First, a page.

Why are people so helpless?
Are we at last unable to do anything for ourselves, or have I just gotten grumpy?
That could be it. How can you not be grumpy, with the economy, Democrats committing fratricide (and sororicide, if that’s a word) and local governments demonstrating yet again that they’ve learned nothing over the last three decades?
Still, I’m on target with this, I think.
The other afternoon, I got in a checkout line at Scolari’s next to a woman who was attractive in the Caughlin Ranch mode: trim, perfectly coiffed, expensively dressed and not at work at 3 p.m. Her purchases partially filled two plastic bags. I could have ridden home with them on my bike.
She asked for, and got, “assistance” to her car. It was a BMW, which isn’t important, but her request has stuck with me. She looked to be in her late 20s, which could mean a meticulous 40. She clearly spends time in a gym, presumably on some machine designed to closely replicate actual walking. I’d bet she lifts designer weights. She could probably kick my butt.
Yet, for reasons I can’t fathom, she asked for help to carry six pounds of groceries 20 yards.
The same day, I got an email from a reader who wanted to know a good place to have his car detailed. He was new to Reno, and he’d seen my name and hometown in a magazine column.
“Couldn’t tell you,” I said. “I just run mine through the coin-op when I notice it’s dirty.”
I didn’t add that that’s about four times a year, and it’s just as well. From his reaction, it was clear he couldn’t conceive of a world in which a civilized man cleaned up after himself.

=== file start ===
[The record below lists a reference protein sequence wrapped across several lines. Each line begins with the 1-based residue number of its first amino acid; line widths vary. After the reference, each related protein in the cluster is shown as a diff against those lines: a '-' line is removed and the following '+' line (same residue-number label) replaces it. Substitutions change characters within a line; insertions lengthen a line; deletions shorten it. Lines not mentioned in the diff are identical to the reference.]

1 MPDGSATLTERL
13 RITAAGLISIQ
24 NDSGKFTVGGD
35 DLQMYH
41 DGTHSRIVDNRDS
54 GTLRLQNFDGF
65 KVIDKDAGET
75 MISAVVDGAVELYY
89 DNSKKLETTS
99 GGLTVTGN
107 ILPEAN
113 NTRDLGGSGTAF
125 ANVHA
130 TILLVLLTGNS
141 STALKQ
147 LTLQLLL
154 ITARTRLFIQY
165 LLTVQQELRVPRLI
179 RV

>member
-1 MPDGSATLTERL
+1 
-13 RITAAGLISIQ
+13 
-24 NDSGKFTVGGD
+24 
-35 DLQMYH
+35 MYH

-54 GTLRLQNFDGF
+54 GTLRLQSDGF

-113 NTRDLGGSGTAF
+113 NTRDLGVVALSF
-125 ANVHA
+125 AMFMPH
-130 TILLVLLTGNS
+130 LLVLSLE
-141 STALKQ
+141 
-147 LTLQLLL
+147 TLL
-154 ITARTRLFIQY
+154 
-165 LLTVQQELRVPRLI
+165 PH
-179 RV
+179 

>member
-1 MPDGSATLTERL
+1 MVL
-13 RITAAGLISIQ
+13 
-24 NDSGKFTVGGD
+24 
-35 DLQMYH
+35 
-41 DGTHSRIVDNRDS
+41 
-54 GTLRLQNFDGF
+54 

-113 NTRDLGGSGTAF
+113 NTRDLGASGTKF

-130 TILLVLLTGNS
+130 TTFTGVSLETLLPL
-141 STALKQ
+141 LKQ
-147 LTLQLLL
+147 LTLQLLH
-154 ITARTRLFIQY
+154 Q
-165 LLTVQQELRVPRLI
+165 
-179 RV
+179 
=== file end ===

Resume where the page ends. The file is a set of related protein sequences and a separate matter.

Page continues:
Where you really see the decline in self-sufficiency, though, is in simple tasks, those jobs every man—every person, since the enlightening ‘60s—used to do for him- or herself.
This came to mind when a new neighbor asked me to recommend a plumber. I do know a reliable company, but the price last time I called—one man, four hours, almost $2,400—means I don’t recommend it for anything less complex than a nuclear reactor.
“What’s the trouble?”
Calling a plumber for that is like seeing a dermatologist to get your sunscreen rubbed on: very serious overkill. I got some washers from the junk drawer, a wrench from the shed and fixed his faucet in about six minutes.
You would have thought I’d cured him with the laying on of hands.
“How do you learn to do things like that?” he asked seriously.
He’s a nice guy, fixing up an old house on a budget. I’ve been there—I’m still there, far later than I expected. I would have answered if I could have.
The truth is, though, that I don’t remember learning to replace a washer or a light switch. I don’t think anyone taught me to tune a car (a skill for which the modern world has no need) or build a fence. My dad could do it, and my brother can do it. My sister rebuilt an engine, page by page out of the iconic How to Keep Your Volkswagen Alive by John Muir and Junius Scopulorum (which shows, by the way, that this was during the Nixon years, not back in Hoover’s time). If something needed to be done, and you couldn’t afford a pro, you just did it.
Probably you still could. I mean, if you’re carrying a load of debt and worried about your job and afraid the economy will take you down with it, maybe you could reach for a tool instead of a credit card.